It probably goes without saying, but I’d prefer to be writing about almost any subject imaginable today, instead of the election of Donald Trump to the US Presidency.
Like many people, I spent Tuesday night fending off a growing sense of foreboding, and most of Wednesday in a kind of free-fall. 2016 had already been bad enough for anyone who believes in progressive values and a decent society based on compassion and respect, yet many people still instinctively felt this couldn’t happen. Voters will think again on the day, some thought. Not the die-hard conspiracy theorists and alt-right maniacs with their ‘Lock Her Up’ T-shirts and worse, but the decent, put-upon people in the middle who are just desperate for a change. They’ll come back from the brink, surely? Or the Democrats’ election machine, widely acknowledged as far more organised than the Trump campaign, that’ll make the difference and raise turnout from everyone who seems him for what he is.
But no. Despite gaining fewer votes than either Romney four years ago or McCain before him, Trump was carried to victory by the apathy, or perhaps more accurately the political dejection, of former Democrat voters. The Republican vote declined, but not by nearly as much as the blue column, with many people either unable or unwilling to get out there and positively back Hillary Clinton.
It’s not hard to see why. Someone who eight years ago was one of two clearly outstanding candidates for the democratic nomination, now carries much more baggage. In a contest clearly cast as a popular revolt against a political establishment, she was in trouble from the start.
In trouble, but by no means out of the picture. It must be a particularly harsh irony for her that, just as happened in her election against Obama in 2008, she narrowly won the popular vote against Trump but lost the nomination.
None of this should be taken as a lament for a wonderful Clinton presidency that was never to be. I suspect she would have left fundamental problems of an exploitative and dysfunctional economic system unchallenged, pursued dangerously hawkish foreign policy, and many of the challenges the US and the world face would have continued to fester.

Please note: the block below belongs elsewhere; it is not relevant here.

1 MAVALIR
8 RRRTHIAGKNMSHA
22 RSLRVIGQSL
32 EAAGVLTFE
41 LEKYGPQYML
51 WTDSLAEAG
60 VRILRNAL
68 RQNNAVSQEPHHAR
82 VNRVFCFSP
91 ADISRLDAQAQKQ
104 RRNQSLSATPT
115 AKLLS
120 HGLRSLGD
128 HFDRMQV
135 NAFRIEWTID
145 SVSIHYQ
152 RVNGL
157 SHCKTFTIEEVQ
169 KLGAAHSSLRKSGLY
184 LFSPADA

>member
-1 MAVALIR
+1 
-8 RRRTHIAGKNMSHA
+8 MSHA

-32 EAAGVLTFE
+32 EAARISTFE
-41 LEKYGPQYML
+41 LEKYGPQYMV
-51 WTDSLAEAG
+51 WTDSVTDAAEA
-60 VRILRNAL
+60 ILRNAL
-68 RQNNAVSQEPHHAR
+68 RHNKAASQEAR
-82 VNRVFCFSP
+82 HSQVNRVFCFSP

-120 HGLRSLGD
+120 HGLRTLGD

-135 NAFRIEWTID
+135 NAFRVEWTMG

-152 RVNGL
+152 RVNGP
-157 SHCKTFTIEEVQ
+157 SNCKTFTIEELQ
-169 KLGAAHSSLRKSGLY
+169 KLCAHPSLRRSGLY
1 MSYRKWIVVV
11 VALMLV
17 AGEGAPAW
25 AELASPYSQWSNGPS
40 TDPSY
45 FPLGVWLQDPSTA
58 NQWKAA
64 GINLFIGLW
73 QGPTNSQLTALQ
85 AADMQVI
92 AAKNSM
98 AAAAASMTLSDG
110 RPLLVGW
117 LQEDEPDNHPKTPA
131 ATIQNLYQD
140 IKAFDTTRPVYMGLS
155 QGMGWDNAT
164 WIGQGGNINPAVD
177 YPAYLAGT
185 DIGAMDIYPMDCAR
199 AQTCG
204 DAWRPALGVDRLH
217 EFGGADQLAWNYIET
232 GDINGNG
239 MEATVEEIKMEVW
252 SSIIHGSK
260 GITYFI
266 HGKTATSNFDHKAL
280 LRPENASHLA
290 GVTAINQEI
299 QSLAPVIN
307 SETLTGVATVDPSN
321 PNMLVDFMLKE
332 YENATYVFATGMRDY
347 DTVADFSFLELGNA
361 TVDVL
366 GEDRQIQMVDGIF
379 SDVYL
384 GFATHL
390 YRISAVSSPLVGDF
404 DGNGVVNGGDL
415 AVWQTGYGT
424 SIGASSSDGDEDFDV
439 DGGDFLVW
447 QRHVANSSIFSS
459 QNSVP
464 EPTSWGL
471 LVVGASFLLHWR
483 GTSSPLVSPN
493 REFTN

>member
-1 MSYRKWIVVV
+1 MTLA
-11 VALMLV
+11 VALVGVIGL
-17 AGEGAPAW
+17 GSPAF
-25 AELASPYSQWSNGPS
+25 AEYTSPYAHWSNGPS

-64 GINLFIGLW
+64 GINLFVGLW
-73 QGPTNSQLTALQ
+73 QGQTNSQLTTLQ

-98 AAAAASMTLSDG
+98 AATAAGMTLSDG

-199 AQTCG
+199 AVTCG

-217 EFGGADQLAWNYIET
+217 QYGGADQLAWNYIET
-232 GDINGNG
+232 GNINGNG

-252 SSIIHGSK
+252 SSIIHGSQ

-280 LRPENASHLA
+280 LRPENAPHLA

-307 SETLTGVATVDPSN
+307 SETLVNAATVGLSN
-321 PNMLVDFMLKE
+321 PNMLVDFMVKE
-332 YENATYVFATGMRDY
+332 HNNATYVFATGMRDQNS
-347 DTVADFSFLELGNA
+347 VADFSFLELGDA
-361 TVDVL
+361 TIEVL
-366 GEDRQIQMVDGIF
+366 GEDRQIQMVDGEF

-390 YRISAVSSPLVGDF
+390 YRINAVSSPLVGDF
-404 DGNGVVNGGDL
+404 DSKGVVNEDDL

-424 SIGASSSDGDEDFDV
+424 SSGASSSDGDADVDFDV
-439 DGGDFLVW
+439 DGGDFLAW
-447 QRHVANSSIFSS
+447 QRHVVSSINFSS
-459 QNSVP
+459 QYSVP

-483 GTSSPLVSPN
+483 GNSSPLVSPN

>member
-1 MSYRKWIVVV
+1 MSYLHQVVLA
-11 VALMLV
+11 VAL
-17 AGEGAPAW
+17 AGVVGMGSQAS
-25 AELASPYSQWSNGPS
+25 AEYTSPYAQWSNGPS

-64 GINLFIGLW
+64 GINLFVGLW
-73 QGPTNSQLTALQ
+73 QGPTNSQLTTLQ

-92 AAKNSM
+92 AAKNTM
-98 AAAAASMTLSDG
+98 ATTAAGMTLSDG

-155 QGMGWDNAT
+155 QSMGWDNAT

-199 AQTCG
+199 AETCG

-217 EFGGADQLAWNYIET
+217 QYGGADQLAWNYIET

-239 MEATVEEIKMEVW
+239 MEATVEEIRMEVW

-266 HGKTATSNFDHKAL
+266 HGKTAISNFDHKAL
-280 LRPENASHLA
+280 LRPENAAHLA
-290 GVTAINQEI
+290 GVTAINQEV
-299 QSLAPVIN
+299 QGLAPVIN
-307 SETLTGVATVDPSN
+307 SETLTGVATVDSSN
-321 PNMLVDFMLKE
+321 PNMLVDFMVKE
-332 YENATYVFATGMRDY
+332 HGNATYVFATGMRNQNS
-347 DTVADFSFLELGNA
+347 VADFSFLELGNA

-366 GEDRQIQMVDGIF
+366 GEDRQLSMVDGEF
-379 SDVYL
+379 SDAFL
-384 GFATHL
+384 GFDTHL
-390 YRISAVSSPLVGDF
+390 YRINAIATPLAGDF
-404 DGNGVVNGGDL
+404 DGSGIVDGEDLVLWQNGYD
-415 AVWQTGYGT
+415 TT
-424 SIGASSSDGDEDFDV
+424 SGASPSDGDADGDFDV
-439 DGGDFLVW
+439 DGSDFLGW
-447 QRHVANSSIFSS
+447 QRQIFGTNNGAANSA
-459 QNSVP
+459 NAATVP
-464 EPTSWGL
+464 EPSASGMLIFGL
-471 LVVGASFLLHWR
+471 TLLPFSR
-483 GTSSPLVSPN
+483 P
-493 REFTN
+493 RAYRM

As Bernie Sanders has argued, the rejected establishment isn’t working for most people, and the anger is justified. After the historic failure of free market economics back in 2008, the dominant centre left has failed to offer a compelling alternative, and continues to pretend that the current economic system can be merely mitigated, but never changed.
But to say that change is needed is not to justify any change. Not this change. What Trump represents is a massively retrograde step on specific issues and, more essentially, a leap into an authoritarian and extremist unknown.
On the specifics, he’ll pursue the racist agenda which has attracted the white nationalist movement and its newer expression in the ‘alt-right’ to him. He’ll do his best to rip the US out of its international obligations on issues from climate change to human rights and torture. His election will send a signal to young men that the abuse of women is acceptable from the locker room to the White House, and to young women that their nation would rather elect anyone than see a woman as president.
He criticises some traditional targets of the left too, such as TTIP and Nato, but for profoundly different reasons. A moment’s examination of his record in business will show you that he’s not at all interested in reigning in corporate abuse. Many peace campaigners oppose Nato’s first-strike nuclear policy; his complaint is more focused on US self-interest, and his bellicose rhetoric has nothing in common with an anti-nuclear critique of Nato’s stance.
But the general threat he poses is far more profound. In making baseless accusation of vote-rigging, and promising to accept the result only if he won, he showed his anti-democratic credentials. His egotistical rantings show all the potential of a demagogue. His racist and authoritarian streak is nothing new either – this is a man who decades ago made an explicit argument in favour of the political value of cultivating hate, while he was making the case for the execution of five black and Hispanic children for a crime they hadn’t committed.
Are we to treat such a figure as we would any other world leader? Are we to pretend that these facts about him can be ignored now that he’s won the election?
Democracy stands at a critical point. With a 52 per cent vote against the EU being used to propagate a further swing toward racist and hard right policies in the UK, and with countries like Austria, France and the Netherlands also facing imminent elections in which the far right is gaining ground, we can’t ignore the pattern. Indeed Putin’s supporters gathered in a Moscow bar on Tuesday night showed that they understand this – unveiling a triptych of cloying, propagandist portraits of Putin, Trump and Le Pen in identical dress and pose.
These populist, ethnic nationalist, authoritarian movements represent the natural inheritors to fascism, in every important respect. While we must accept that the US election itself may be legitimate, it is critical that we say clearly that Trump’s politics are not.
This article first appeared in the National